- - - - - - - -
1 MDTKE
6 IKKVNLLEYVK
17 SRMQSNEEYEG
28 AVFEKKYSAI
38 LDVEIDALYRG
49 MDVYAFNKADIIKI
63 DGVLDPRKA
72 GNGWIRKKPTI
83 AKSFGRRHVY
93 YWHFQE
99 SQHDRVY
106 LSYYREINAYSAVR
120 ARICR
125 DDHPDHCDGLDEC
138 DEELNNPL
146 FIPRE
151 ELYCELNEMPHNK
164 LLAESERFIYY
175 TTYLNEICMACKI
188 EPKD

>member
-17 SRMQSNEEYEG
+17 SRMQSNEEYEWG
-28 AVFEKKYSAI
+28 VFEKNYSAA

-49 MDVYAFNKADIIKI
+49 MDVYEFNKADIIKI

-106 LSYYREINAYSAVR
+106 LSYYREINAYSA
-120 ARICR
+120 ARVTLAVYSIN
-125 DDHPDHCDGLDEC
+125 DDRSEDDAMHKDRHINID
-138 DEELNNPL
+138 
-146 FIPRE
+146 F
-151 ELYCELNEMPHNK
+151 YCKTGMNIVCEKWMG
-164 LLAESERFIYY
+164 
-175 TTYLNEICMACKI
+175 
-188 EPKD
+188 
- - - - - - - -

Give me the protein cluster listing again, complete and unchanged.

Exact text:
1 MDTKE
6 IKKVNLLEYVK
17 SRMQSNEEYEG
28 AVFEKKYSAI
38 LDVEIDALYRG
49 MDVYAFNKADIIKI
63 DGVLDPRKA
72 GNGWIRKKPTI
83 AKSFGRRHVY
93 YWHFQE
99 SQHDRVY
106 LSYYREINAYSAVR
120 ARICR
125 DDHPDHCDGLDEC
138 DEELNNPL
146 FIPRE
151 ELYCELNEMPHNK
164 LLAESERFIYY
175 TTYLNEICMACKI
188 EPKD

>member
-17 SRMQSNEEYEG
+17 SRMQSNEEYEWG
-28 AVFEKKYSAI
+28 VFEKNYSAA

-49 MDVYAFNKADIIKI
+49 MDVYEFNKADIIKI

-106 LSYYREINAYSAVR
+106 LSYYREINAYSA
-120 ARICR
+120 ARVTLAVYSIN
-125 DDHPDHCDGLDEC
+125 DDRSEDDAMHKDRHINID
-138 DEELNNPL
+138 
-146 FIPRE
+146 F
-151 ELYCELNEMPHNK
+151 YCKTGMNIVCEKWMG
-164 LLAESERFIYY
+164 
-175 TTYLNEICMACKI
+175 
-188 EPKD
+188 